U.S. Navy nuclear engineer Jonathan Toebbe and his wife, Diana, have been charged with selling restricted information for cryptocurrency.
The couple were arrested in Jefferson County, West Virginia, by the FBI and the Naval Criminal Investigative Service (NCIS) on Saturday, October 9. For almost a year, Toebbe, 42, sold restricted information on the design of nuclear-powered warships to someone they believed was a representative of a foreign power. However, the representative, who sent Toebbe a total of $100,000 in cryptocurrency for the information, was actually an undercover FBI agent.
The Toebbes have been charged in a criminal complaint for allegedly violating the Atomic Energy Act. They will have their initial appearances in federal court on Tuesday, Oct. 12, in Martinsburg, West Virginia.
“The complaint charges a plot to transmit information relating to the design of our nuclear submarines to a foreign nation,” said Attorney General Merrick B. Garland. “The work of the FBI, Department of Justice prosecutors, the Naval Criminal Investigative Service and the Department of Energy was critical in thwarting the plot charged in the complaint and taking this first step in bringing the perpetrators to justice.”
Serving as a nuclear engineer in the Department of the Navy, Toebbe was assigned to the Naval Nuclear Propulsion Program. He also held an active national security clearance through the U.S. Department of Defense, giving him access to restricted data.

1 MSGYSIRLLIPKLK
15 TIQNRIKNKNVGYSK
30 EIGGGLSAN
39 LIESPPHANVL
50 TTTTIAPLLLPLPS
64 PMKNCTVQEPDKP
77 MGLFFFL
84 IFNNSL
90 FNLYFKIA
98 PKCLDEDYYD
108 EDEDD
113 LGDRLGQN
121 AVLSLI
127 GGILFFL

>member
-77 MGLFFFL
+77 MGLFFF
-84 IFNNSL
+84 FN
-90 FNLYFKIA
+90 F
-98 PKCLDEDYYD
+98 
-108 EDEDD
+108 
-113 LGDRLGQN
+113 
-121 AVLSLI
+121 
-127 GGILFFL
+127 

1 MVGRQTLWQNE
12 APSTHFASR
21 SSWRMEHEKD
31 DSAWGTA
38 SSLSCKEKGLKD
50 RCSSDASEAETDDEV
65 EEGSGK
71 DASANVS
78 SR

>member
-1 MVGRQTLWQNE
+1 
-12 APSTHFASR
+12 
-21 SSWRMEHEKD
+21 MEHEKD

After soliciting the restricted information to a foreign government in April 2020, Toebbe began corresponding via encrypted email with an individual he believed to be a representative of the foreign government. He continued this correspondence for several months, leading to an agreement to exchange the restricted information for thousands of dollars in cryptocurrency.
In June, the undercover agent sent $10,000 in cryptocurrency to Toebbe in “good faith,” after which Toebbe proceeded to a location in West Virginia. There, with his wife standing guard, Toebbe left an SD card concealed within half a peanut butter sandwich at a pre-arranged “dead drop” location. Toebbe then emailed the undercover agent a decryption key for the SD Card after receiving an additional $20,000 in crypto.
In August, Toebbe made another “dead drop” of an SD card, this time in Eastern Virginia, concealing the SD card in a chewing gum package. He then received an additional $70,000 in cryptocurrency after sending the decryption key. However, upon attempting another pre-arranged “dead drop” at a second location in West Virginia on October 9, Toebbe and his wife were arrested by the FBI.
What do you think about this subject? Write to us and tell us!
BeInCrypto has reached out to company or individual involved in the story to get an official statement about the recent developments, but it has yet to hear back.